Touch ID may not be as secure as you thought, with a mobile security company getting around the security with an unlikely partner in crime: Play-Doh.
Start-up Vkansee showed at Mobile World Congress how it used Play-Doh putty to copy a fingerprint and used that copy to unlock an iPhone.
The fingerprint belonged to Vkansee president Jason Chaikin, who created a mould of his fingerprint, then pressed Play-Doh onto the mould and created a replica.
Chaikin then pressed the Play-Doh copy onto an iPhone's fingerprint scanner and the iPhone unlocked. Magic.
Touch ID can be used to unlock an iPhone or Ipad, and can be used to authorise services and purchases such as the App Store.
According to Chaikin, he did the demonstration to highlight the lack of sophistication in today's biometric solutions.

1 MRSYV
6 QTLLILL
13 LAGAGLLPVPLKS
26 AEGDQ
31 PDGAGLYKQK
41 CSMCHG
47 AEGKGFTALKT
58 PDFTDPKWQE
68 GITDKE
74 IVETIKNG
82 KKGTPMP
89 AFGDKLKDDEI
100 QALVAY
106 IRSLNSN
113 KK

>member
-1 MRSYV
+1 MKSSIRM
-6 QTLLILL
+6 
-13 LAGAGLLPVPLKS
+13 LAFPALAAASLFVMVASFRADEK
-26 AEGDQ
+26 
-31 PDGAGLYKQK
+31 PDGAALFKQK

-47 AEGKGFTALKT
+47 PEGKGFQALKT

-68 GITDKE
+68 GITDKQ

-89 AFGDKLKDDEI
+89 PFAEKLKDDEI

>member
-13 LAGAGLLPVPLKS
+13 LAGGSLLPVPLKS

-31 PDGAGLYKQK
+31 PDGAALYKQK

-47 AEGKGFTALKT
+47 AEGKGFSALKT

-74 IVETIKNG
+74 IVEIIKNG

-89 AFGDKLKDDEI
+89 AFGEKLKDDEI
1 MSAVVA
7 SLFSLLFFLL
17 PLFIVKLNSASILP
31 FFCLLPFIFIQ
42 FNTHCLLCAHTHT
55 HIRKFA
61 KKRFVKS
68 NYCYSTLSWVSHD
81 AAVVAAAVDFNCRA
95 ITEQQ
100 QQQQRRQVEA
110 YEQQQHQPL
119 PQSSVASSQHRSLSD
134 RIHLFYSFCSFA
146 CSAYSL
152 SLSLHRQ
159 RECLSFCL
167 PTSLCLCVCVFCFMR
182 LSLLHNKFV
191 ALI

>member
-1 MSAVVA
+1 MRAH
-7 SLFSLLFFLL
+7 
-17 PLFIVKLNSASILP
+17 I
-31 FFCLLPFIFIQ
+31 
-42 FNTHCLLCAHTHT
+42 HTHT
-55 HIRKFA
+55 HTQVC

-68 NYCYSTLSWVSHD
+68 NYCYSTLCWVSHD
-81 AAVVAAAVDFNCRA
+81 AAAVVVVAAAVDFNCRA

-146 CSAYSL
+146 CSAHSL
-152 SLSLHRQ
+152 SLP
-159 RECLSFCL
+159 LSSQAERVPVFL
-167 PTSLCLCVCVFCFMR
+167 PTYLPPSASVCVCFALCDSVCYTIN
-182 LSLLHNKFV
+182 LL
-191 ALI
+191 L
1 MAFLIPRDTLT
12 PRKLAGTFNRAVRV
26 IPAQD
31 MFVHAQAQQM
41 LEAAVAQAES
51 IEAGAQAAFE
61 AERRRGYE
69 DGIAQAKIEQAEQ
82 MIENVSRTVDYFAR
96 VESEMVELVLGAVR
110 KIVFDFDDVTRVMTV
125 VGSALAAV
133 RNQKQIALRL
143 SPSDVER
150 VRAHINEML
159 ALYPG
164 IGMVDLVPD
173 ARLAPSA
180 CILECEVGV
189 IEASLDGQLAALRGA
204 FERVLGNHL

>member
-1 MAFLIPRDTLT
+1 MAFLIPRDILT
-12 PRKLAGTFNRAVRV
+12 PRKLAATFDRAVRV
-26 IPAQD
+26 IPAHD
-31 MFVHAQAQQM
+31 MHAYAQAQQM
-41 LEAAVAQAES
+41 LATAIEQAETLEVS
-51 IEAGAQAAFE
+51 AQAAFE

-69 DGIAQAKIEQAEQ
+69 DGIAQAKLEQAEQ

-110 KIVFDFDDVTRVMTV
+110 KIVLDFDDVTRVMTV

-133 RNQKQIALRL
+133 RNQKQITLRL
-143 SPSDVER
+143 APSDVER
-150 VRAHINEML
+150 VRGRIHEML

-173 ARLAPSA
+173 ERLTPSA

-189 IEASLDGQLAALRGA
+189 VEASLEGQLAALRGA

Luckily, Chaikin's company offers a fingerprint sensor solution that offers a higher resolution than what are currently in iPhones.
Chaikin says that while fingerprint sensors are useful, they have their vulnerabilities because the technologies being used are ten years old.
While Apple hasn't yet commented on the demo, it's website reads, “Every fingerprint is unique, so it is rare that even a small section of two separate fingerprints are alike enough to register as a match for Touch ID. The probability of this happening is 1 in 50,000 for one enrolled finger."
Apple says its Touch ID technology only allows five unsuccessful fingerprint match attempts before users have to enter their passcode.